Reform is not a budget activity

Like me, I expect you received lots of emails and summaries of the budget very soon after it was delivered. The main theme I’ve seen in these is disappointment that the Taskforce recommendations were not dealt with. If you’ve read any of my recent posts on the Taskforce or heard me talk to it, you will know that I held the view that it would not feature in the budget, so I’m not disappointed in the budget.

Let me recap why I hold this view. The rules around accommodation require an amendment to the principles, or the rules when they are settled, and other elements mostly require legislation. So, it was always reasonable to assume any changes would fit into those timelines. The Minister has confirmed this. The second reason we expected little from the budget was the process for budget inclusion. Changes to policy/programs need to be submitted to the three central agencies and then to cabinet for approval. There simply wasn’t time for this process to happen within the budget cycle.

The budget is not the place for policy reform, this occurs within what is called a ‘policy window’. In government, everything has a political context, this means there are times when policies are dealt with. Essentially, government deals with policy shifts when the window of opportunity suits it. Having undertaken much reform in aged care with much more planned, the budget didn’t represent a policy window for aged care. As many commentators have stated, the budget was about inflation and cost of living pressures, and frankly aged care doesn’t rate on this axis.


Managing Director

Having been disappointed with the budget, many commentators in the aged care sector are now lamenting that the sector can’t move forward. We hold an alternative view. Strategy is always developed in the context of future uncertainty. As we’ve written previously, good strategy anticipates and is both robust and flexible to allow for shifts as the context changes. In our view, you can develop and execute sound strategy within the present uncertainty. Last week, I facilitated a strategic planning workshop, and this organisation is both refining the strategy developed two years ago and looking to make big capital decisions.

This is being done in the context of an understanding of the long-term direction of the following key external influences:

1. The ageing population

2. Consumer preferences and capacity to pay

3. Government macro policy and the signals in aged care and retirement living regulation

4. Relative market position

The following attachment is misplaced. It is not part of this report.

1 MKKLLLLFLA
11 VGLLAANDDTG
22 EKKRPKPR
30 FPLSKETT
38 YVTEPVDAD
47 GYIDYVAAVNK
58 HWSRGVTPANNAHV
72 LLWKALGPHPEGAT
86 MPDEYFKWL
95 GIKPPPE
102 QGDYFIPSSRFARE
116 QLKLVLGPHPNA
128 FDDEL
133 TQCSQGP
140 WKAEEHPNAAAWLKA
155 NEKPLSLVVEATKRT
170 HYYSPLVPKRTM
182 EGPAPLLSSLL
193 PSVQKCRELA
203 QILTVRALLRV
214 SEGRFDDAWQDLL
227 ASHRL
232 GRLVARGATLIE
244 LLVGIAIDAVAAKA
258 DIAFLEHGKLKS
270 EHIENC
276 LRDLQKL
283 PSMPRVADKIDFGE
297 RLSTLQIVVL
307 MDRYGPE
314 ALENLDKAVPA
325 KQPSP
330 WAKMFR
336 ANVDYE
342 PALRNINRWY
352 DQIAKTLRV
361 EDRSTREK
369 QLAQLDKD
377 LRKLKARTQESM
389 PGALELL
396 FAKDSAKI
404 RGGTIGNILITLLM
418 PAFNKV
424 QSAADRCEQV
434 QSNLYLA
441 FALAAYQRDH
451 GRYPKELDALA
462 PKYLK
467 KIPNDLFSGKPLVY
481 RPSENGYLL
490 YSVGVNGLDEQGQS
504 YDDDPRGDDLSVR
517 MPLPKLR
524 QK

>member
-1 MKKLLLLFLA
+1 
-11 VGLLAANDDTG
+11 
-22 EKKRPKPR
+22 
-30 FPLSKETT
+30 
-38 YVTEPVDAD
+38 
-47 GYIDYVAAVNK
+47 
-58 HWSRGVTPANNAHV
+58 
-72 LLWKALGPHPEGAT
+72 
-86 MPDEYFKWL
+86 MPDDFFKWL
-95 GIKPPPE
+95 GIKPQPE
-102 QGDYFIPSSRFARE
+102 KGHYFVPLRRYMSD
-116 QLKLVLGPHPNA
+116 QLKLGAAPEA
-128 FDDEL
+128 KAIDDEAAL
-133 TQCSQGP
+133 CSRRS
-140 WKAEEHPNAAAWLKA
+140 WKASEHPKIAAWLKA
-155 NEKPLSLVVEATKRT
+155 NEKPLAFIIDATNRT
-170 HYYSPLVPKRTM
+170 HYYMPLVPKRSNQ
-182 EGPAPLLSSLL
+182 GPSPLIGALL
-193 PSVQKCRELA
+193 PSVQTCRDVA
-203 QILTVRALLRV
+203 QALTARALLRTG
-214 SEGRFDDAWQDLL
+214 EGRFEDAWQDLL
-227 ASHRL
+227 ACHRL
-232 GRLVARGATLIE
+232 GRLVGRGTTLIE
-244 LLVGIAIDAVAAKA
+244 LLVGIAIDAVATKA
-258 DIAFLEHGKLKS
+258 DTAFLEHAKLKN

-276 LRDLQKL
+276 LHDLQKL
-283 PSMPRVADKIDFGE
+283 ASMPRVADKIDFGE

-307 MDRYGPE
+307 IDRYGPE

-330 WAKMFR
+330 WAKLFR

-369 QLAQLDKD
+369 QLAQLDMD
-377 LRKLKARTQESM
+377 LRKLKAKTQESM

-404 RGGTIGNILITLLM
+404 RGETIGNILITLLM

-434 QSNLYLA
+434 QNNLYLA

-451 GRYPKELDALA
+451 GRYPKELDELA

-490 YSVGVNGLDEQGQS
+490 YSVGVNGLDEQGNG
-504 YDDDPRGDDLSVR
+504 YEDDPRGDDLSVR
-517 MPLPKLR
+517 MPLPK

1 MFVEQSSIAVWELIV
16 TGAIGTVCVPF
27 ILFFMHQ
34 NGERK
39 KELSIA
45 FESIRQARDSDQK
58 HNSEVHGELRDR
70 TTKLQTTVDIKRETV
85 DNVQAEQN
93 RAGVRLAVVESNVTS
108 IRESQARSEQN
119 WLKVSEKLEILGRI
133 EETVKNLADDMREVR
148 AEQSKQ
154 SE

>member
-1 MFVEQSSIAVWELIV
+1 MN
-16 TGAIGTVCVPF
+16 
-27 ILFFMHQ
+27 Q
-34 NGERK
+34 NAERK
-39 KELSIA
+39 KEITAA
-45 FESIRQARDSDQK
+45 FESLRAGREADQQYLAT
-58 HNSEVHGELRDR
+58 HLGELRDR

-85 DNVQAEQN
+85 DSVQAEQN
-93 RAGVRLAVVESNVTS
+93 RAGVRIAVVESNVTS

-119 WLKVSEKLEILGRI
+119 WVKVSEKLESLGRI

5. Workforce

6. Corporate advantage and weakness

If you were waiting for RAD retention and higher contributions to daily living, you can improve your current outcome by up to $5,000 pbpa, by implementing Additional Services and optimising your accommodation charges.

The latest Quarterly Financial Snapshot released by the Department contained the following statement:

“annual analysis undertaken by the department through the FRAACS 2021-22 demonstrates the cost of delivering care is fully funded, indicating that some providers may use care funding to cover losses in the everyday living and accommodation streams. The department will continue to monitor this closely to ensure care funding is used to meet care requirements consistent with the government expectation that care funding is spent on care. The analysis shows there is an opportunity for improvement in these areas to increase the financial viability and sustainability of the sector, including providers pricing accommodation appropriately.

We’ve been doing a lot of work on Additional Services and Accommodation Pricing. As a general observation, many providers have not yet accepted that care funding under AN-ACC will not allow the sort of cross-subsidy of accommodation and hoteling services that ACFI did. The message is clear: a core element of any strategy has to be to generate a return on each of the three activities inherent in residential aged care: Care, Accommodation, and Activities of Daily Living (ADL). Since the government is not funding ADL and accommodation, providers can and should act without delay to put these aspects of their operations on a commercial footing. If you would like to discuss this, please give us a call.

For more information on how we work with clients from the following links:

I’m sorry if you think you missed out in the budget. Give us a call or send us a message so you don’t miss out on your chance to increase your operating outcome by $5,000pbpa.

To find out how we can assist your organisation, contact Bruce Bailey on 0407 211 108 or email